VALLEY MILLS, Texas — Away from the bustle of the “Fixer Upper” craze in Downtown Waco, Valley Mills Vineyards offers a break in the form of a tiny oasis for wine aficionados, explorers and anyone looking for some new wine, peace and quiet, as well as a delightful view in rural Central Texas.
Off the beaten path, the estate winery sits on several acres of land around 20 miles outside of Waco, a short drive from Highway 6 in Valley Mills. A family affair for the Bagnascos, they focus of producing the best wine they can and letting the beverage speak for itself.
Co-owner and General Manager Joey Bagnasco said the operation run by him and his parents is in its 14th season now, having started with an acre of grape plants in 2007 just to test the farming experience before diving into the project. Following success with the first season and batch of wine, Bagnasco’s father John, got a partner on board and launched the business.
“My family is Italian and has always been into wine. My father was really the one who had the impetus to start the project and so he really started visiting other Texas growers and wineries and did a couple of years of research then decided to plant just one acre of vines and see how they did. He really got the project started, I helped him plant the first acre and the vines grew really well. Most of them are still alive 14 years later and producing well,” Bagnasco said.
The family first started with a winery and small tasting room in 2009 just off Highway 6 near the “crossroads” where the highway from Waco leading to Valley Mills intersects with FM 185.
As the wine -- made exclusively from grapes from around the state and those grown locally -- attracted people and won awards, the family decided years later to open a winery at the vineyard to give visitors from all around a full experience and view of the farming process to bottling and finally, to the drinker’s palate.
The estate, which officially opened in 2019, sits behind a string of trees lining FM 1637, obscuring the view of the winery and five-acre vineyard carved into the side of a hill in Bosque County from the road. (You know you’re there when you come across the sign bearing the winery’s name and a gate leading to a gravel road on one side and a field with cows and hay bales on the other.)
It’s been a slow growing business for the family, not because they’re struggling, but because they focus on growing the best grapes, which Bagnasco said is the most important part of the winemaking process.
“For us, making traditional European style wines, we have one ingredient: Grapes. There’s generally no water, sugar, flavors, nothing else added and so it’s imperative for us, and for any winery, that the grapes you’re starting out with are as high quality as possible and at the perfect point of ripeness,” he said. “I hope what sets us apart is that we’re very dogged in trying to farm and source the best grapes we possibly can and we’re very aggressive in always trying to improve that agricultural part of the process because everything else is kind of downstream of that. We work a lot on our customer experience, we put most of our time and energy and labor hours into farming and even more so than winemaking, which is how I think it should be.”
If you don’t know much about wine besides the different colors and that some are sweet and others are supremely bitter, Jade Huot, a tasting room associate at the winery, can help you out. She said it’s her favorite part as a self-proclaimed “wine nerd.”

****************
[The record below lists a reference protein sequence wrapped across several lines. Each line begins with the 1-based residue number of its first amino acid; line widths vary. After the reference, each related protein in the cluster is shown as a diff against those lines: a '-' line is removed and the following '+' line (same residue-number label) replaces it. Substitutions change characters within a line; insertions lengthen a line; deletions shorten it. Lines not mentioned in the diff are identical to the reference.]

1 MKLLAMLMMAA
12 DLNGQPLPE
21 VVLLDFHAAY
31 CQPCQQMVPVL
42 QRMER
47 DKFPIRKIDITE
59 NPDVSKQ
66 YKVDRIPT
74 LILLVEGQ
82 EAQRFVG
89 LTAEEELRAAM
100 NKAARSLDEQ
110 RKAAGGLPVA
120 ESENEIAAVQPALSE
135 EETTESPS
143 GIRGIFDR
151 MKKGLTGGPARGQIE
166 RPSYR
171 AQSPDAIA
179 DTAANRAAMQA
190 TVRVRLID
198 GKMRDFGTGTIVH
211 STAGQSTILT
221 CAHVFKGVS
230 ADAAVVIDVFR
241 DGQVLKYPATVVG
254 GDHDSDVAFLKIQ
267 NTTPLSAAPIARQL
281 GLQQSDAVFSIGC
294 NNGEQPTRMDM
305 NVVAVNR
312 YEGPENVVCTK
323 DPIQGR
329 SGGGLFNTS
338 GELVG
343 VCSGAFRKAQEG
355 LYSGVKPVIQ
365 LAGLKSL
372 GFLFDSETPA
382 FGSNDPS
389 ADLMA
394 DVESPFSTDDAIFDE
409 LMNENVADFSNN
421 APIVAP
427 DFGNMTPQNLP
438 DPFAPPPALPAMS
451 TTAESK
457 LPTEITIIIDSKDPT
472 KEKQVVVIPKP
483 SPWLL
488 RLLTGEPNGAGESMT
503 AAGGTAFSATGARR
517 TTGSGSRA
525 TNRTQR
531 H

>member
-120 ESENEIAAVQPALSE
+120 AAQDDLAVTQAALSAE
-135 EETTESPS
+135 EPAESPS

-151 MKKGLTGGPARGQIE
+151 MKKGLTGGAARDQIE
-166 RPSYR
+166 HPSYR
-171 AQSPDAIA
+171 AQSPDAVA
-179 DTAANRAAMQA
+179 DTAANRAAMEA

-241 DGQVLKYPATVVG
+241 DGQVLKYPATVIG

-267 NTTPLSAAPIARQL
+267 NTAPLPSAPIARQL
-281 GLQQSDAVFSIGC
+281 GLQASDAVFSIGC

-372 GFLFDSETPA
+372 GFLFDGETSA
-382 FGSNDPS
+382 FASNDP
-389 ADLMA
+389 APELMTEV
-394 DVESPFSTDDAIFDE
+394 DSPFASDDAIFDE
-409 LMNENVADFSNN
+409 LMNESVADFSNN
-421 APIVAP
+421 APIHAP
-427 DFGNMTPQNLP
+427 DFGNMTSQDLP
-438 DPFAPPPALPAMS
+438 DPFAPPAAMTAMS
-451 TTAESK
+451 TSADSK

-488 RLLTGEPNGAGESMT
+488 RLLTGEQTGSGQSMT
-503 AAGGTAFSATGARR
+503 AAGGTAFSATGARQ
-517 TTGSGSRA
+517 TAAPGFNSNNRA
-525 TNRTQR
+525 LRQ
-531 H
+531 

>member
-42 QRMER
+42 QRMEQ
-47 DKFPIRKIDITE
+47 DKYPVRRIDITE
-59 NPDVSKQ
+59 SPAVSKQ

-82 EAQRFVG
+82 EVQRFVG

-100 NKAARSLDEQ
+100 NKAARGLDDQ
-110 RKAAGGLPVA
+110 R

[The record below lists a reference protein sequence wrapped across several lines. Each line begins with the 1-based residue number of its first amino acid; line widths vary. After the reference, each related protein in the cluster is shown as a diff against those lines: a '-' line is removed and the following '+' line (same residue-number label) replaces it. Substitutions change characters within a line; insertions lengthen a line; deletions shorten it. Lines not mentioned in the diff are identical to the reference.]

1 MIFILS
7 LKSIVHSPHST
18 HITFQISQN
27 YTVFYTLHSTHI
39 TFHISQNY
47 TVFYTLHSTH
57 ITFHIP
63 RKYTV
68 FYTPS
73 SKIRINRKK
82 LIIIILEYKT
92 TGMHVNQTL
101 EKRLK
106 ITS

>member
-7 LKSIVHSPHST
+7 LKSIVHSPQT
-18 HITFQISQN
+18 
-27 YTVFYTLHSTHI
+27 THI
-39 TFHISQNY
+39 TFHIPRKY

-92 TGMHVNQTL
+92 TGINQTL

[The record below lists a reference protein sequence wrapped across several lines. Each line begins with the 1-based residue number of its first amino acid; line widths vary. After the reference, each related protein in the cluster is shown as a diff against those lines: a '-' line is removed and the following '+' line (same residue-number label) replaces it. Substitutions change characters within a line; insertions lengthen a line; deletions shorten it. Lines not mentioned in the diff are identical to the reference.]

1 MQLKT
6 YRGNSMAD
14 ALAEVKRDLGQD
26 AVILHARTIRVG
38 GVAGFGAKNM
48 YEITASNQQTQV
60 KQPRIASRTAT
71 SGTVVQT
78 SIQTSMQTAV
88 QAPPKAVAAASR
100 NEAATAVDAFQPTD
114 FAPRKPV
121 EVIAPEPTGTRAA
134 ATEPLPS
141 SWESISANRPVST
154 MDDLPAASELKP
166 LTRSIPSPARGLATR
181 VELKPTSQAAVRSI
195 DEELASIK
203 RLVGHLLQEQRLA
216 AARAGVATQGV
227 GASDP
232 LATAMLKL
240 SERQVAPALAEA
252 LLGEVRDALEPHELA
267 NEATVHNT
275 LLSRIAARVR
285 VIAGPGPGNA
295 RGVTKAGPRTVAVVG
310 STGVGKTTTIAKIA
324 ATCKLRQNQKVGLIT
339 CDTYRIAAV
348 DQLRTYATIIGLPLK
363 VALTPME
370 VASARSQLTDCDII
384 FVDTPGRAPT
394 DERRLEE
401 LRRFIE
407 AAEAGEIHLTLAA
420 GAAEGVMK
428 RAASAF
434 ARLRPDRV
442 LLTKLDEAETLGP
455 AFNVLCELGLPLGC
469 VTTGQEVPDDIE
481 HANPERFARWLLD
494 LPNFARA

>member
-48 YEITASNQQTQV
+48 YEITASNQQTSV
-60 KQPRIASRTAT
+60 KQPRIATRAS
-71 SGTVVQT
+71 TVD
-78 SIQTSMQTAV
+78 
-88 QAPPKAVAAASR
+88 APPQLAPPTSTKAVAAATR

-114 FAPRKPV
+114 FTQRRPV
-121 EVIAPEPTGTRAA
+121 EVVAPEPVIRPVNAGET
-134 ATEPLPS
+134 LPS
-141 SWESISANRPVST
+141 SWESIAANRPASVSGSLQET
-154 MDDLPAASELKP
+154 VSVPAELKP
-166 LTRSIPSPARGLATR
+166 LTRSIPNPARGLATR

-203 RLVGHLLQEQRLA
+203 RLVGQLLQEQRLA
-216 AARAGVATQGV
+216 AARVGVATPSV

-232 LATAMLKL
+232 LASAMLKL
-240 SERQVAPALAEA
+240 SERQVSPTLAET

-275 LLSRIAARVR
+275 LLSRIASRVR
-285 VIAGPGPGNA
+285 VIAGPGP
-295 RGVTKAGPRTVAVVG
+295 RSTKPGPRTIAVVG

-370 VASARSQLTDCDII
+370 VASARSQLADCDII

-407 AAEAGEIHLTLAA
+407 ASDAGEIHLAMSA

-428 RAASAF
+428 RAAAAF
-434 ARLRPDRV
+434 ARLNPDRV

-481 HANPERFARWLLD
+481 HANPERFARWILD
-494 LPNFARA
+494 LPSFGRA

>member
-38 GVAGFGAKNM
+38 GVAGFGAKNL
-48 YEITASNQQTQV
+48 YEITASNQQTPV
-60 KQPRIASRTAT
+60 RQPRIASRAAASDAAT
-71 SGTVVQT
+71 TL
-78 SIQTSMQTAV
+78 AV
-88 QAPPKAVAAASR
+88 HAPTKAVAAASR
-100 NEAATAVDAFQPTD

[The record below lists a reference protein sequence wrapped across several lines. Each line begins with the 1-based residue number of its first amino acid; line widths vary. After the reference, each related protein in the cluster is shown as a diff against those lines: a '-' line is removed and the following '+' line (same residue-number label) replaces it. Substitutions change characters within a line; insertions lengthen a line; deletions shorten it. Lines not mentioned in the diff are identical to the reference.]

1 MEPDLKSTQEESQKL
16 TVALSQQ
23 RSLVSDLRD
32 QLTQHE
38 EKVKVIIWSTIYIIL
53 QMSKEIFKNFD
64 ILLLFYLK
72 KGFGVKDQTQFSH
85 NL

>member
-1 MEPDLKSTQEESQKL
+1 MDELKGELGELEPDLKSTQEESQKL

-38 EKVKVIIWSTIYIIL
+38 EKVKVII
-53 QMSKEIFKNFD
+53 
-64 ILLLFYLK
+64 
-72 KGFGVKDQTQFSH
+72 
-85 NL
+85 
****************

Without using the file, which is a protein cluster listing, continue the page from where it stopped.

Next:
Huot will walk you through a wine sampling of your choice, helping highlight the tastes and aromas of the different wines. She said the winery is a change in pace from Waco attractions and encouraged area visitors to stop by.
“I love it because we’re so close to Waco so you can get all the touristy things, get all the regular city things but then you can also just take a breather. We have a lot of people bring picnics actually and enjoy a glass of wine and enjoy the view, take a nice break,” Huot said.
Visiting the estate winery this time of year, you’ll likely catch the smell of fresh wine around the estate and find Bagnasco and a few other crew members in the middle of the harvest process.
Tempranillo and Muscat Canelli grow on the five acres where the winery is located, and Viognier grows just down the highway right outside of Valley Mills on the way to Clifton. Besides the locally grown variety, the winery imports grapes from around the state – and only from around Texas - to make a small selection of red and white wines including Tempranillo, Grenache, Mourvedre and Cabernet Sauvignon on the red side and Viognier, Vermentino and Muscat Canelli on the white side.
Bagnasco takes pride in that the wine is made exclusively from Texas-grown grapes.
“We have an insistence on making the finest wines that we can within the parameters that we only source grapes from Texas. So, I think when people come out and visit us they always know they’re getting a truly local experience. It’s really not a limiting factor for us because we feel like we’re making the best quality wine with Texas grapes, but I don’t know that we could do anything better by trying to import grapes from somewhere else,” he said.
Without much advertising, the wine is speaking for itself. Word of mouth has brought business to the winery from locals to out-of-state visitors looking for a wine experience in the area. Bagnasco says the tasting room stays busy over the weekend but encourages those looking for a more relaxing and personal experience to visit during the week, taste some wine and tour the grounds to learn more about the Central Texas hidden gem.
“We love it. We feel blessed just to be able to keep doing it,” he says. “We love sharing our passion for this with other people and if anyone hasn’t visited us before we encourage them to come out, come pay us a visit, check out the wines, walk around the vineyard and hang out with us.”